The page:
Friday, February 15, 2013

Seven Slightly Sadistic Stories / Jeremiah Cress

Reviewed by: Keith Nixon

Genre: Horror

Approximate word count: 15-20,000 words

Kindle  US: YES  UK: YES  Nook: NO  Smashwords: NO  Paper: NO
Click on a YES above to go to appropriate page in Amazon, Barnes & Noble, or Smashwords store


Jeremiah dreamt of being an FBI profiler but after a few years of studying psychology switched to film. He now writes.

You can learn more about Jeremiah Cress on his website.


Seven particularly nasty stories the average person will not want to read.


The Amazon description of Seven Slightly Sadistic Stories includes the words ‘dark humor’, ‘creepy’ and ‘bloody and disturbing’. It also says ‘entertaining.’ I looked up the definition of the word ‘slightly’ – it means ‘to a small degree, inconsiderably.’ This could not be further from the truth.

There is a purpose to the above, I had the impression these stories would be mild horror, amusing, a little off the track but hopefully entertaining. Well I couldn’t have been more mistaken. The only applicable word in the description is disturbing, for these are truly very unpleasant tales.

The first ‘story’ describes a girl trapped under a house whilst someone above searches for her. This unknown man has just entered her house, on her birthday, and killed everyone. Nice start…(look up the definition of the word ‘sarcasm’ here).

The second is written in the first person (so you get all the really unpleasant perspectives in your face) and in it the protagonist stalks a little girl, describing how he does it and what he does to his victims.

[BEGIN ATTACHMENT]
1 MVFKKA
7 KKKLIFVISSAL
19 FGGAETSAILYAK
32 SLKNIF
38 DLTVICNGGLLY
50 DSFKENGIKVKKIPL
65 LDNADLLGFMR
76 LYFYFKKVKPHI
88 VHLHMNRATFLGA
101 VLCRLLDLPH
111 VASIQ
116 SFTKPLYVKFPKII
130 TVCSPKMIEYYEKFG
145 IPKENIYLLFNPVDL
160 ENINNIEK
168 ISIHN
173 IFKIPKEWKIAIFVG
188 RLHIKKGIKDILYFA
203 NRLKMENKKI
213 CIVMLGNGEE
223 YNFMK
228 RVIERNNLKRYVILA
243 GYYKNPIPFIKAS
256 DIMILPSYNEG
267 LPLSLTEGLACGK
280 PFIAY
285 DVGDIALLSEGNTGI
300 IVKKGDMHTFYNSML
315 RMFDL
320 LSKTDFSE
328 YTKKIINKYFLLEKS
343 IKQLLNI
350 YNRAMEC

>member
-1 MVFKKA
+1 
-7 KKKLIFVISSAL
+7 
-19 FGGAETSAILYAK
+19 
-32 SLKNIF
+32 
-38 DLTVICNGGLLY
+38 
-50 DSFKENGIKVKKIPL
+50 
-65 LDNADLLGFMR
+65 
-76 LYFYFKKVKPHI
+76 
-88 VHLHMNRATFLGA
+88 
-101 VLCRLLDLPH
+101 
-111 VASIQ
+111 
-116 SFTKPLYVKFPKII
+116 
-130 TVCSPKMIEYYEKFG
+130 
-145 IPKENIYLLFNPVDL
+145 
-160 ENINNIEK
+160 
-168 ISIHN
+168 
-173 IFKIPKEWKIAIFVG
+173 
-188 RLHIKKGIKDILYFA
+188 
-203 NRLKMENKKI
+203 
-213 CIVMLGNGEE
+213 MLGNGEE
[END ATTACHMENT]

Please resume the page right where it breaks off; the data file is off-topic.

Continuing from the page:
The third is about a highly deranged man who hears voices. He stabs another man to death, eats his tongue (yes, you did read that correctly), then goes to the man’s house and does the same to his pregnant wife. But it’s okay, the killer gets arrested. He decides he’s going to escape once he eats his own tongue then start over. Apparently this is the author’s favourite of the seven.

The fourth is about a kidnapped girl who is blindfolded in a cellar and the stress she is under.

I’ve no idea what the rest are about and I don’t want to know. I confess I stopped at 50% of the way through, that was more than enough for me, and deleted it off my Kindle. Now I have to say I am not a horror reader, the film Scream I just about managed. On the other hand I have young children and I did not find anything entertaining or darkly comic in the stories themselves. They were highly graphic and very disturbing. I cannot imagine that the vast majority of people would want to read anything like this. Freedom of speech aside I also struggle to understand why an author would want to commit them to paper either.

So to the definition of ‘slightly.’ As you’ve probably guessed (sorry, sarcasm again) it couldn’t be farther from the truth. ‘Severely’ would be more apt.

On a technical note, Mr. Cress seemed a capable writer, but I will not be reading any of his future output. If you want entertaining, humorous and mild horror I strongly suggest reading Gerard Brennan instead.

He won’t make you feel sick.


Graphic description of violence, murder and torture. Swearing.

Format/Typo Issues:

None apparent.

Rating: * One Star


Walter Knight said...

A check at shows sales are good for this collection of stories. The only ONE STAR review complained that the stories had nothing new. Really?

Your description indicates the stories are more than just another day in the neighborhood, so I suppose the author succeeded in his objective to shock and horrify. I'm scared, shocked, and appalled just reading your review. I'm glad the author doesn't live next door.

Readers have such interesting tastes.

?wazithinkin said...

Hands Keith a bottle of brain bleach.

Keith Nixon said...

Gratefully accepted!

Nancy Jacobs said...

I loved this book, and I'm an "average person." I bought it a few months ago, and it was #42 in the short stories category. Not a horror category, but a short stories category right next to a Flannery O'Conner and an Edgar Allan Poe collection. I was browsing through Amazon today and there it was, sitting pretty at number #58 in short stories (and #2 in horror anthologies but that's not the point). Sounds like a LOT of average people liked this book, wouldn't you say?